The 9th Circuit Court of Appeals ruled in favor of the plaintiffs stating that the LA law opens the door for discrimination to take place against homeless or poor members of society. Therefore, the Court reasoned that application of this law could violate residents’ rights to Due Process.

Read the full decision here

American Flag Clothing Not Protected Under Freedom of Expression

Thu, 02/27/2014

Dariano v. Morgan Hill Unified School District, et al.: Two students were asked to remove clothing bearing images of the American flag after school officials learned of threats during a celebration of Cinco de Mayo. The students sued the school for violating their rights to freedom of expression, due process, and equal protection. The District Court ruled in favor of the school on all accounts.


The Ninth Circuit upheld the decision, arguing that the school anticipated violence and disruption of school activities and that its response was tailored to the circumstances.

Read the full decision here

4th Amendment Gets Complicated

Sat, 02/22/2014

Sheehan v. City & County of San Francisco: Sheehan suffers from a mental illness and did not want to be taken to a mental health facility. She filed suit alleging that police officers violated her constitutional rights by entering her home without a warrant and shooting her multiple times when she reacted violently.


The Ninth Circuit Court upheld the decision rejecting claims of municipal liability and accepting the initial entering of Sheehan’s home as justified under the emergency aid exception. However, the Court also held that there were triable issues of fact concerning whether the forced second entry was valid, whether the resulting actions of the officers constituted excessive force, and whether they failed to reasonably accommodate Sheehan’s disability. Accordingly, the Court remanded for further proceedings.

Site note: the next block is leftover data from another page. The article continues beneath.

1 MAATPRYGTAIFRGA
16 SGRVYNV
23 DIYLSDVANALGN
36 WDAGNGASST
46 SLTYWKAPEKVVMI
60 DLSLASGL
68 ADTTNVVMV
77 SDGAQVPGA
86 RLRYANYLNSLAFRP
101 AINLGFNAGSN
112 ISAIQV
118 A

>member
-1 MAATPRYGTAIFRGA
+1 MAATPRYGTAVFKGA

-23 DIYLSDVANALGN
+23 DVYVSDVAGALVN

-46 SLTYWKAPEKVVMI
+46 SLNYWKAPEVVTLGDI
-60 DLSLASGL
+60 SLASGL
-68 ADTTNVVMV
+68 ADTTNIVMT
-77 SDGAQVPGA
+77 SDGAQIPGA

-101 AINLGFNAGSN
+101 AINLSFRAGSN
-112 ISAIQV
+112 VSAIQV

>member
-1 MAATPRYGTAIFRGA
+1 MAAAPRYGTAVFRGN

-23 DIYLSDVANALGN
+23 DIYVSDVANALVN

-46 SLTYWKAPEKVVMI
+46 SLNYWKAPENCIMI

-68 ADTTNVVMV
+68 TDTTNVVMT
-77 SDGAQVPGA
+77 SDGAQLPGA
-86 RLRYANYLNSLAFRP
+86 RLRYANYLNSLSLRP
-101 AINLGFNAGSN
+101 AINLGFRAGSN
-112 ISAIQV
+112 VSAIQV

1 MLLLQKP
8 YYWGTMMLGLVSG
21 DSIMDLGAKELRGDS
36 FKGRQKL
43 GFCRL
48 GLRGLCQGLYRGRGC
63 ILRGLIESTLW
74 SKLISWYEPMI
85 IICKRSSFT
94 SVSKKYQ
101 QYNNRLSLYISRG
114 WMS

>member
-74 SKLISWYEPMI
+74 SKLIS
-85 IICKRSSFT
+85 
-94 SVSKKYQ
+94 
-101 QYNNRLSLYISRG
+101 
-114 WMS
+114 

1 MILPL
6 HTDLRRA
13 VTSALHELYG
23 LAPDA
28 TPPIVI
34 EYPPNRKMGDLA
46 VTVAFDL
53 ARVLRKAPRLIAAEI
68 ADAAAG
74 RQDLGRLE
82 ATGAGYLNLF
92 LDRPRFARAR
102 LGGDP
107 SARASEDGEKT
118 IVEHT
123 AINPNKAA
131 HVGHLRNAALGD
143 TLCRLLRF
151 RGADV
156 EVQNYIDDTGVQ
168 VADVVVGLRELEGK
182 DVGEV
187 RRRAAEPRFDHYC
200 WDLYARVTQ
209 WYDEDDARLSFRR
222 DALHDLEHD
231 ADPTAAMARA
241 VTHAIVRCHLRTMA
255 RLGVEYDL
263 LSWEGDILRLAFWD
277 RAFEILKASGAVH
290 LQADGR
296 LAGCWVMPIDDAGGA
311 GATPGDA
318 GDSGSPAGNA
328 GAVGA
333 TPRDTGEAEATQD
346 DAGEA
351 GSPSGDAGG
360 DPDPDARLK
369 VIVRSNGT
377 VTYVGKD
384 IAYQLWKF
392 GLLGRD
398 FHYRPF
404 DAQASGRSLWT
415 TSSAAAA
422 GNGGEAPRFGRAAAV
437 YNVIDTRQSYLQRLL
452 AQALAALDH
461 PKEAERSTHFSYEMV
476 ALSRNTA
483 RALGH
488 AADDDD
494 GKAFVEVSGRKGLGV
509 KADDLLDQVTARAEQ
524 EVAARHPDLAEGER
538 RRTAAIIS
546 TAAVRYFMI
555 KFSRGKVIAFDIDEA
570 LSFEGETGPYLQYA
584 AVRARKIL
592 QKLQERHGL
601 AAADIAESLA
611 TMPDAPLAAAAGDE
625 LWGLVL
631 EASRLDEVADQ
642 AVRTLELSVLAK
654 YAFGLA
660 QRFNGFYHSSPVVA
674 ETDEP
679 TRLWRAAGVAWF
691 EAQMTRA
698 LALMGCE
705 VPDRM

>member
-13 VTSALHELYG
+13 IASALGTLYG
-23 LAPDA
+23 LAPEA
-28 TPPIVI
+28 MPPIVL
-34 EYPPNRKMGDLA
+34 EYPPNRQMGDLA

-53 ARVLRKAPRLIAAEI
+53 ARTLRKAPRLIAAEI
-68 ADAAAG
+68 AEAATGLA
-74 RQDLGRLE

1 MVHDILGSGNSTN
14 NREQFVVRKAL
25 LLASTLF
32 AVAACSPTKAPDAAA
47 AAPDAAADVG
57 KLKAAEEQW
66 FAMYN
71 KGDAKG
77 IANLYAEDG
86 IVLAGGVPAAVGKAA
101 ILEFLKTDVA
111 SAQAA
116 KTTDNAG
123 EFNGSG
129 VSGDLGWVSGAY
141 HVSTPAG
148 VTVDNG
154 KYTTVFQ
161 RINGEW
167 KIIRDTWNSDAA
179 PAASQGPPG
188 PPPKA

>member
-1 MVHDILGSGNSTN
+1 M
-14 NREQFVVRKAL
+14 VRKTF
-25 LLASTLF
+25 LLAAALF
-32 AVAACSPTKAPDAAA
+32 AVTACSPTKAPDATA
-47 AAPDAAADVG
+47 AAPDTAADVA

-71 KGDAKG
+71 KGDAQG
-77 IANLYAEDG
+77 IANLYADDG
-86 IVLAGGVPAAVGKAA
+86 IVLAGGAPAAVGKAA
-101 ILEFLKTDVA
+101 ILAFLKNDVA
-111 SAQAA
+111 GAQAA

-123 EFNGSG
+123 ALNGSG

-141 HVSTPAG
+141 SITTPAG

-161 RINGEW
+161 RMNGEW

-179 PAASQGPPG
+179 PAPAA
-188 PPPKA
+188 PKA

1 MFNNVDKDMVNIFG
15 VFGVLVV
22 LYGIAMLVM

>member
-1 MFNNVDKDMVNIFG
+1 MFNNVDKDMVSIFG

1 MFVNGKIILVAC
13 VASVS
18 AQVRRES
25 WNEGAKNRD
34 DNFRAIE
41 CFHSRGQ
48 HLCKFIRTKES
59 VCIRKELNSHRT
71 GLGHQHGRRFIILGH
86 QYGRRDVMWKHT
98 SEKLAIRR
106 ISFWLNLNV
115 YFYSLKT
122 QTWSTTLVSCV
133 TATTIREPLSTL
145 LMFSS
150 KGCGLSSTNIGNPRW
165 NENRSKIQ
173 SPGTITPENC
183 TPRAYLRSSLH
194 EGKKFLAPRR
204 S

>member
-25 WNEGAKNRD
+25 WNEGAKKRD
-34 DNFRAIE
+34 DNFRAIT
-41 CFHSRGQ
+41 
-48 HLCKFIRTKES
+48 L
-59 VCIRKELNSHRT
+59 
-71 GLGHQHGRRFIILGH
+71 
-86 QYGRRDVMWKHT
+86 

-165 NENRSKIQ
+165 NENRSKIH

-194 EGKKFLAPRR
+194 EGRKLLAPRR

Read the full decision here

Sunflower Seeds and Frivolous Lawsuits

Fri, 02/21/2014

Lilly v. ConAgra Foods: Aleta Lilly sued ConAgra Foods under three separate California state laws for not including the sodium contained in the edible coating of sunflower seeds in the company's calculation of sodium content. The District Court granted ConAgra’s motion to dismiss, concluding that Lilly’s attempt to require different labeling was expressly preempted by federal labeling laws.


The Ninth Circuit Court reversed the decision, stating that the coating is edible and therefore must be accounted for, and that Lilly’s state-law claims would not impose a greater burden on ConAgra Foods than that imposed by federal law.

Read the full decision here

2nd Amendment Protects Concealed Carry

Fri, 02/14/2014

Peruta v. County of San Diego: Plaintiffs challenged a San Diego policy stating that public carriage of a handgun is prohibited without, among other things, demonstrating good cause, and that concern for one’s personal safety alone is not sufficient for good cause. The District Court denied the plaintiffs’ motion for summary judgment.


The Ninth Circuit Court reversed and held that a responsible, law-abiding citizen has the 2nd Amendment right to carry a firearm in public for self-defense.

Read the full decision here

Houseguests Cannot Consent to Home Searches on Behalf of Owners

Sat, 11/23/2013

United States v. Arreguin: Omar Arreguin filed a motion to suppress evidence of a case found during a search of his home that took place with the consent of a houseguest. The District Court denied his motion and he appealed to the Ninth Circuit.


The Ninth Circuit reversed the decision, ruling that it was not reasonable for DEA agents to conclude that a houseguest had authority to consent to the search.

Read the full decision here